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Edited & clinically reviewed by THE BALANCE Team
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Orthorexia Nervosa is a less common, newly researched food disorder characterized by an overwhelming fixation on eating healthy food. The obsession, in this case, is negative with damaging effects that contradict the concepts of healthy living and well-being. People with Orthorexia are obsessed with the quality of food and not the quantity.

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Orthorexia Luxury Treatment Center Rehab

When do you need orthorexia recovery treatment? The causes behind this disorder are still subject to research. Nonetheless, issues such as OCD and anxiety have been recognized as possible risk factors. Moreover, the surge of extreme food trends and false media information has also contributed to the rise of food-related disorders. Many sources spread misleading ideas regarding healthy eating. Consequently, more people are adopting an inadequate food diet and eating habits.

Our program has been put together by experts to tackle underlying issues that might cause Orthorexia, such as anxiety. At THE BALANCE Inpatient Orthorexia Nervosa Recovery Treatment Center, our team will assign a nutritional diet that will fuel your body and mind. In addition, they will reshape your views about food and health and replacing wrong views and habits with healthy ones. Within the safe and compassionate environment of our center, our therapists will teach you how to manage your obsession and compulsive thought patterns.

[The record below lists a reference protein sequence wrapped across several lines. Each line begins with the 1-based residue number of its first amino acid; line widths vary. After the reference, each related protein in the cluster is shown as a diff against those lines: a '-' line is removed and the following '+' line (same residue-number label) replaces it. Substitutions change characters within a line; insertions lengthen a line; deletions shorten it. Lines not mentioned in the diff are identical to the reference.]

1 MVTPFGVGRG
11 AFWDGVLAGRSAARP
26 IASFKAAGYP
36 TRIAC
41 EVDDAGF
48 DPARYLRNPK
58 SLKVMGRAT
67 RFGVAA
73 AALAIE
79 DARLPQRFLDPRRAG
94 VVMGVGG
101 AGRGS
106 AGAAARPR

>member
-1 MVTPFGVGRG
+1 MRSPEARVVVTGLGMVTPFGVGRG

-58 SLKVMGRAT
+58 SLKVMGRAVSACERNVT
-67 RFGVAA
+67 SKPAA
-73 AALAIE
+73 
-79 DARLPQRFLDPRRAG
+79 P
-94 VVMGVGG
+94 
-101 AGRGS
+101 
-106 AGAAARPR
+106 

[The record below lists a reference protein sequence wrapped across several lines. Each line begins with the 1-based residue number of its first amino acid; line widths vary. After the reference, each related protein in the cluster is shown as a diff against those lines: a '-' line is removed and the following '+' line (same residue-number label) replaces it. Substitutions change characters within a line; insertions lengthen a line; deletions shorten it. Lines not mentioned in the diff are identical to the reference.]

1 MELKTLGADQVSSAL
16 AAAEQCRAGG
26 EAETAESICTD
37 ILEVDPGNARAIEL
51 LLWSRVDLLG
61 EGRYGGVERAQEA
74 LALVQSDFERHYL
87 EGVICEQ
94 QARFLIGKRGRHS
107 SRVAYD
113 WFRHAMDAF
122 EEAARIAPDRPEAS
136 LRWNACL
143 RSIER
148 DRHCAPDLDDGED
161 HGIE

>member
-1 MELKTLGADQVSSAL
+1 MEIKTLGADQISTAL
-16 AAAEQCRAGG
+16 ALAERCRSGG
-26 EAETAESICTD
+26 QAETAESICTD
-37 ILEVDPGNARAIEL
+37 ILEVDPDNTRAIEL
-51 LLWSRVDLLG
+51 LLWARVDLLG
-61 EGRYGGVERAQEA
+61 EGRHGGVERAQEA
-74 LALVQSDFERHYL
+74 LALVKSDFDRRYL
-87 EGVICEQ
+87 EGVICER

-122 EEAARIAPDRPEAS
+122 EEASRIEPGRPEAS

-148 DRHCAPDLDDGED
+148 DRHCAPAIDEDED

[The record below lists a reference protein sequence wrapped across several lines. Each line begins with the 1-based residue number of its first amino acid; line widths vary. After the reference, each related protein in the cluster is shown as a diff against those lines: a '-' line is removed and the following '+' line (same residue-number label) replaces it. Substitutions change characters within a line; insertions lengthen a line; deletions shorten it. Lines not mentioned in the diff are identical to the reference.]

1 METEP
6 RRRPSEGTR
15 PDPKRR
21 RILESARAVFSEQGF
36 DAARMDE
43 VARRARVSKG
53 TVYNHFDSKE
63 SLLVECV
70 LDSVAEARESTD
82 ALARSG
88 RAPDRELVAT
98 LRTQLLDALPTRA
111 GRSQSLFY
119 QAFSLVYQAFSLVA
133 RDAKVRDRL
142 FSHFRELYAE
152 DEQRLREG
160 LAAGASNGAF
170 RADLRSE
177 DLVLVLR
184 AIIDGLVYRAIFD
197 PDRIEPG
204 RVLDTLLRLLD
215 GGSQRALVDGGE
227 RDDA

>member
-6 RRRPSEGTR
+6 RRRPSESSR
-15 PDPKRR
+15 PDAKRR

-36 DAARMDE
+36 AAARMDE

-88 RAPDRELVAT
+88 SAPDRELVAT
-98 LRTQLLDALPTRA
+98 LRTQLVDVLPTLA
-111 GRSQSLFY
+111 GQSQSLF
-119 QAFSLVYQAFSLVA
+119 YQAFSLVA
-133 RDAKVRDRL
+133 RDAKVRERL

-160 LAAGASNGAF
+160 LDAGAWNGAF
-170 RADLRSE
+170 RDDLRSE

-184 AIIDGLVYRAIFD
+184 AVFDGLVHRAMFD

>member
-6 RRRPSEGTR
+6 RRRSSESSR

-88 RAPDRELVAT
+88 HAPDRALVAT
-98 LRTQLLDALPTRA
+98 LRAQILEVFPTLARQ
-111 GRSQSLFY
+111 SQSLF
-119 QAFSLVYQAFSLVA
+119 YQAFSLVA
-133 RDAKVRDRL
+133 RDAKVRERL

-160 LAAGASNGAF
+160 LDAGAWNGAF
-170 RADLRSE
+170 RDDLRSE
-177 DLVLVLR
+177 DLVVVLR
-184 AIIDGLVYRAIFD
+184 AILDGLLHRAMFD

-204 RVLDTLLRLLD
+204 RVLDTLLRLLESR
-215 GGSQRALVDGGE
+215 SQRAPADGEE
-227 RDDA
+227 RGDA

Symptoms of Orthorexia Nervosa

Diagnosing Orthorexia is challenging because of its symptoms to those of the symptoms of following a strict diet. If you experience the following symptoms it is integral that you get checked:

  • Compulsive checking of ingredient lists and nutritional values.
  • An increase in concern about the quality of ingredients.
  • Cutting out an entire food group (all sugar, all carbs, all dairy, all meat, all animal products).
  • An inability to eat except a few selected foods that are introduced as “healthy”.
  • Unusual interest in the health of what others are consuming.
  • Spending hours per day thinking about what food you might eat later.
  • Showing distress when ‘safe’ food is not available.
  • Obsessively following food trends on social media.